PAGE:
Drs. Bruce Leff (PI), Mattan Schuchman (Co-PI) and Orla Sheehan (Co-PI) have been awarded a ($250,000PCORI grant)
Drs. Bruce Leff (PI), Mattan Schuchman (Co-PI) and Orla Sheehan (Co-PI) have been awarded a ($250,000) PCORI grant titled: Engaging the Invisible Homebound and their Caregivers in the Development of Home-Based Medical Care Research. The project goal is to determine and implement optimal strategies and tactics to engage homebound people and their caregivers to inform patient-centered outcomes research and comparative effectiveness research.
Dr. Nancy Schoenborn and colleagues have an article in the Journal of American Board of Family Medicine
Dr. Nancy Schoenborn and colleagues have an article in the Journal of American Board of Family Medicine (JABFM) on older adults’ preferences for when and how to discuss life expectancy in primary care. Please click on the following link to read the article: http://jabfm.org/content/30/6/813.full
Co-Principal Investigators Jeremy Walston, MD, Karen Bandeen-Roche, PhD, and Ravi Varadhan, PhD, received NIA funded U2U3 grant mechanism award totaling $11,560,771 over 5 years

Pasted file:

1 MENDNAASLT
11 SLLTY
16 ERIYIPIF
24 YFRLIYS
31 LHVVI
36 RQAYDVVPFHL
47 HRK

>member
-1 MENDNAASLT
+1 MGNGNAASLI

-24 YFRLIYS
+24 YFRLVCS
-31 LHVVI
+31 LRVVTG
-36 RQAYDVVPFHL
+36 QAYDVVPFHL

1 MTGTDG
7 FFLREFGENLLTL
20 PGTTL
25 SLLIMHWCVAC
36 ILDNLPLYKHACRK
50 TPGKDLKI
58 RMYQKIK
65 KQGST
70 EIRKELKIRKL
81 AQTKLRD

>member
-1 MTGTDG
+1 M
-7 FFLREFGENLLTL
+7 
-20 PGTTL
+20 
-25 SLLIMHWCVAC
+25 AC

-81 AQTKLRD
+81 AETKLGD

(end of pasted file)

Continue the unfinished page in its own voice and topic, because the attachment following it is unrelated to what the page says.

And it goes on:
Co-Principal Investigators Jeremy Walston, MD, Karen Bandeen-Roche, PhD, and Ravi Varadhan, PhD, for the recent funding of the clinical research grant entitled ‘Characterizing Resiliencies to Physical Stressors in Older Adults: A Dynamical Physiological Systems Approach’. This NIA funded U2U3 grant mechanism award totals $11,560,771 over 5 years and is focused on the identification of physiological and molecular signatures of resiliency in older adults undergoing stressful procedures. The immediate goal of the study is to identify and measure specific markers or systems that impact outcomes after procedural stressors. This will include novel measurements of dynamic physiological and molecular systems’ response to hip replacement surgery, hemodialysis initiation, and bone marrow transplantation and the ultimate impact of these systems on outcomes. The long term goal of this study is to identify and assess the systems that most impact the health and well-being of older adults during and after stressful events, and to use a resulting resiliency signature to develop interventions that improve immediate and long term outcomes in older adults undergoing surgical or medical procedures. A broad network of nearly 30 clinical and research focused collaborators on the Bayview and East Baltimore medical campuses will work together on this effort. Stressor core leaders include Fritz Seiber, MD (Anesthesia), Tariq Shafi, MBBS, MHS (Nephrology), Rick Jones, MD (Oncology). Measurement core leaders include Qian-Li Xue, PhD (Data Base and Analytical Core), Jennifer Schrack PhD and Michelle Carlson, PhD (Physical and Cognitive Measures), Rita Kalyani, MD (Dynamic Physiologic Measures), and Peter Abadir, MD (Molecular Measures).